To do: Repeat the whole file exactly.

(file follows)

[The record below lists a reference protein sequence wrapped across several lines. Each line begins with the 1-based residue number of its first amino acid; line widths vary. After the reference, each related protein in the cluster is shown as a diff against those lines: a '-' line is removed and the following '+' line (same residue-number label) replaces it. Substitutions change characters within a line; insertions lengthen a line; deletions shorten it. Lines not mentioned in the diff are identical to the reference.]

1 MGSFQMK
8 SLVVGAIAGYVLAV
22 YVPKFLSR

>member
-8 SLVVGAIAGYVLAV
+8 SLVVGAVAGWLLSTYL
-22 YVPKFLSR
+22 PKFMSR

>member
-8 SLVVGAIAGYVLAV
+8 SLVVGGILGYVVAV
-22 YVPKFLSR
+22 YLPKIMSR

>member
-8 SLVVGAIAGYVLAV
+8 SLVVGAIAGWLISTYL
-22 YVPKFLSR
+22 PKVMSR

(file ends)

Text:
[The record below lists a reference protein sequence wrapped across several lines. Each line begins with the 1-based residue number of its first amino acid; line widths vary. After the reference, each related protein in the cluster is shown as a diff against those lines: a '-' line is removed and the following '+' line (same residue-number label) replaces it. Substitutions change characters within a line; insertions lengthen a line; deletions shorten it. Lines not mentioned in the diff are identical to the reference.]

1 MGSFQMK
8 SLVVGAIAGYVLAV
22 YVPKFLSR

>member
-8 SLVVGAIAGYVLAV
+8 SLVVGAVAGWLLSTYL
-22 YVPKFLSR
+22 PKFMSR

>member
-8 SLVVGAIAGYVLAV
+8 SLVVGGILGYVVAV
-22 YVPKFLSR
+22 YLPKIMSR

>member
-8 SLVVGAIAGYVLAV
+8 SLVVGAIAGWLISTYL
-22 YVPKFLSR
+22 PKVMSR